It was only by the time I finished my BCom that I realised I had to deviate from the MBA route and do something more imaginative and then see what lay ahead. My intense passion helped me break out and I set off for the United States to do my master’s degree in English literature. The intention was to return after my studies at Harvard and Northeastern universities, join the family business, be grateful for the two years away which seemed my very own, and resign to the ‘expected’. But then that was not enough! While it was difficult to turn my literature studies into any kind of profession, my interest in art and design made me start a lifestyle store in Bombay (probably India’s first, considering this was when we were all vague about such words as ‘lifestyle’). What began as a hobby, enthusiastically encouraged by the family to keep me happy—they saw it as a quirk on my part—slowly became the path I have continued to walk down since then. The first lifestyle store led to more such experiments, followed by shows, the setting up of an art gallery during the boom years, art shows in London and Delhi, and more, leading to the birth of my present brands—The Great Eastern Home, Ficus Fine Living and the art gallery, Nine Fish. Each is different from the other and each fulfils a particular aesthetic that I wish to practise as a designer, or as a curator.
Simultaneously, I also wanted to keep my interests in literature and academics alive. I did my master’s in economics and then a PhD in literature, followed by a postgraduate diploma in aesthetics. For many years I remained involved with my family-run college in Jaipur, Kanoria College, and with various other institutions as a guest lecturer, giving talks on literature and design, besides guiding students pursuing their master’s degree at the National Institute of Design (NID) from time to time. It was at this stage of my life that I came to really and beautifully reconnect with Rajasthan. I began to spend a lot of time in Jaipur with the administration of the college, and during those trips began to travel and explore the state extensively. In a strange and beautiful way it was like coming home, of touching base, of understanding so much of myself and where I came from. I realised that one can travel to the edges of the world, but not far from one’s core.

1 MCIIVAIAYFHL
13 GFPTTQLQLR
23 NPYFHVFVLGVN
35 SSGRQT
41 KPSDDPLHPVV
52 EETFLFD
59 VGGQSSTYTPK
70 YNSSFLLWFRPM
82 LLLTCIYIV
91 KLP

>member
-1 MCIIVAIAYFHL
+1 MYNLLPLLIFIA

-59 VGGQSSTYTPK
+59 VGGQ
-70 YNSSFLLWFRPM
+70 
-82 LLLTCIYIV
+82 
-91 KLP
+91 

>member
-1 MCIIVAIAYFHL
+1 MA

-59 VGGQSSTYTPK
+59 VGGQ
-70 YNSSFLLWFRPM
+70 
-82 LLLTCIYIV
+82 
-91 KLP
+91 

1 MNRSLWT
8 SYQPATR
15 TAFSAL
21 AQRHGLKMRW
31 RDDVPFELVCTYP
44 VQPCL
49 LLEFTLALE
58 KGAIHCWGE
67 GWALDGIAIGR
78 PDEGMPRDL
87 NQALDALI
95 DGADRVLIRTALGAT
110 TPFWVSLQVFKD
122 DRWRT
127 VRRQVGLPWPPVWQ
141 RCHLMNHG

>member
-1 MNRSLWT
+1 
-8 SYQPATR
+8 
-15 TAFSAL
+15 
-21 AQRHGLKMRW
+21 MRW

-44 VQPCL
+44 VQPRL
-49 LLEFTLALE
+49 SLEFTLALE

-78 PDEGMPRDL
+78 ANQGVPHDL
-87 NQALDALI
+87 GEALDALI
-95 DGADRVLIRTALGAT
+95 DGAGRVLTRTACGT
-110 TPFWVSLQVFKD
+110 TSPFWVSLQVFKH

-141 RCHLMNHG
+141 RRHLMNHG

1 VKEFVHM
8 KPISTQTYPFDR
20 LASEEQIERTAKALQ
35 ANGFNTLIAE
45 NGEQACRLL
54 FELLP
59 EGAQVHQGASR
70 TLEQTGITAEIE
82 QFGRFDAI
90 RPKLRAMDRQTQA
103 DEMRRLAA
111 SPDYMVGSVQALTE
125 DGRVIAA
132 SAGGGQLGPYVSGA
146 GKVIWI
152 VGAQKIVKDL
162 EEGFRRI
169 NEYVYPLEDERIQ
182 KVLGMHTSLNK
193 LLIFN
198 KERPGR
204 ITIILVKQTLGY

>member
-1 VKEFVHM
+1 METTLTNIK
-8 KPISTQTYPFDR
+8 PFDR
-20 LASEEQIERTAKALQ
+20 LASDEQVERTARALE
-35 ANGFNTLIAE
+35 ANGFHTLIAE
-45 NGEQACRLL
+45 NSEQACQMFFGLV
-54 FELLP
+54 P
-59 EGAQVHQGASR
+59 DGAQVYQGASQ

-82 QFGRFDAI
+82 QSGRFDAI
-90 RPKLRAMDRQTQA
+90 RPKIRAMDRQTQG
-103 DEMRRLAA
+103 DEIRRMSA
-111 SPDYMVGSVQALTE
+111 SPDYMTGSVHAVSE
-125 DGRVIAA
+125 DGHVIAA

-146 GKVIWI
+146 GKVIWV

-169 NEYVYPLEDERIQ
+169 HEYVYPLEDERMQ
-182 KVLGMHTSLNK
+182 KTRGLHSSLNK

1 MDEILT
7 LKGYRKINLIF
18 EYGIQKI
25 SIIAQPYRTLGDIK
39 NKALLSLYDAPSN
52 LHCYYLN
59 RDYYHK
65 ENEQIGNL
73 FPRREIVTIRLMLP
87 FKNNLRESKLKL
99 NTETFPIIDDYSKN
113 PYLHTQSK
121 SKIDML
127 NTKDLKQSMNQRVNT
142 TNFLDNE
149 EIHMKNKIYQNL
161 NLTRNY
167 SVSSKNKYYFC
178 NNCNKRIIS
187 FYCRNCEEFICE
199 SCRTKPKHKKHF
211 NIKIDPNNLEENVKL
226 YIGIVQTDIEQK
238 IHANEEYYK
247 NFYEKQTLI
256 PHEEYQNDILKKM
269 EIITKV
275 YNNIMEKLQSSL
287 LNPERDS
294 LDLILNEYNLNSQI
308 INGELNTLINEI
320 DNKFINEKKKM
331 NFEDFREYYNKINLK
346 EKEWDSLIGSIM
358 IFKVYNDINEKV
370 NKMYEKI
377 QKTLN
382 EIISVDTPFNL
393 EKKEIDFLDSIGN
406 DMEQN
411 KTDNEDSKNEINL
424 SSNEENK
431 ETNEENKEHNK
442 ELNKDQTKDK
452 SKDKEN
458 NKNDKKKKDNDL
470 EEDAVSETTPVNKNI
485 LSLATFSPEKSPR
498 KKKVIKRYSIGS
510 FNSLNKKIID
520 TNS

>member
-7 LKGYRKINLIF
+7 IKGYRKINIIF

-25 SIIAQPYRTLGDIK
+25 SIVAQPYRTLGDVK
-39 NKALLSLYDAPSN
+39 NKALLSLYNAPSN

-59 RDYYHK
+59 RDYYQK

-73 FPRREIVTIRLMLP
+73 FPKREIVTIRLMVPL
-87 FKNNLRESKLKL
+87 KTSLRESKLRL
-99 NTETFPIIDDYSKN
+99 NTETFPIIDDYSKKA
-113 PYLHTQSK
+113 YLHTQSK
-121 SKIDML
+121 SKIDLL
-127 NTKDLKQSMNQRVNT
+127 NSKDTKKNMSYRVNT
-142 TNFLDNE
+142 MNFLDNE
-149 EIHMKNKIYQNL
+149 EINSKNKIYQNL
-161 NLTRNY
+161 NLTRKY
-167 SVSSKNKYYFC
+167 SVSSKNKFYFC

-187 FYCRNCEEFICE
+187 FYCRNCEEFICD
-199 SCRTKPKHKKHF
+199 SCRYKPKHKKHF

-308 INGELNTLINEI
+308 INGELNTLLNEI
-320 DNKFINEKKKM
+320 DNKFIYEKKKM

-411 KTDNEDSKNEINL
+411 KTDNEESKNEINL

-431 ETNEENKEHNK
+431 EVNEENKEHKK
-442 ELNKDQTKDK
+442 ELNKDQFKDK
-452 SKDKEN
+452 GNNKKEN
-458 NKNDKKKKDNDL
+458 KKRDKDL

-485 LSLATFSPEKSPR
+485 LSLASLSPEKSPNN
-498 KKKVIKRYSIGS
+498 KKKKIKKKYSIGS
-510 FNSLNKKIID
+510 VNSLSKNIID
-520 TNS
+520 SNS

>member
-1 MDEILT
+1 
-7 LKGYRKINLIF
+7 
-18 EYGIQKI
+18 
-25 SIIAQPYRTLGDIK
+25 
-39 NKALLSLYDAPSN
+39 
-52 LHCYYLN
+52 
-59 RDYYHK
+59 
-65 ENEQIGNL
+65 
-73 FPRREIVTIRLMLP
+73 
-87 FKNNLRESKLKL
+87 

Travelling for amazing finds
For me, the most cherished part of my business is the procurement process, because we source from a variety of places. Travel! How wonderful and sublime the activity! The sheer joy of travel and love for my work has taken me to the strangest of places. There I was in Libya, hunting for furniture in Tripoli, escorted by boy soldiers in the midst of a raging civil war; in Yemen, walking through the old city, dressed like an Arab to avoid attracting attention; in Congo, driving through the devastated city of Goma, under the protection of the local warlord; in Eritrea, travelling to the borders of war zones and being held hostage for a few hours; hitchhiking aimlessly through Madagascar for weeks; driving through the Chambal recklessly; camping on a deserted beach in Fiji; spending time with quirky, idiosyncratic folk—all triggered by a driving wanderlust. In short, travel has and continues to be a deep component of my life.
A friend of mine summed me up by sending me a quote by Friedrich Nietzsche, a German philosopher: “And those who were seen dancing were thought to be insane by those who could not hear the music.” I have never travelled to get to any place to click smiling pictures in front of touristy places. Travel for me has been an end in itself, an art, a way of life. Things like hitch-hiking and backpacking aimlessly across Madagascar, or driving for days across the Sahara have held unusual attraction and charm for me that tourist hotspots have never managed to do. I guess, as in life in general, here too, I have been moving on with no ultimate goal or destination—just the process, the fixation of moving on, just ‘being’ and the moments of joy that one springs upon are what have mattered to me. Who knows where it will all take me, but then that too is fine with me, I suppose.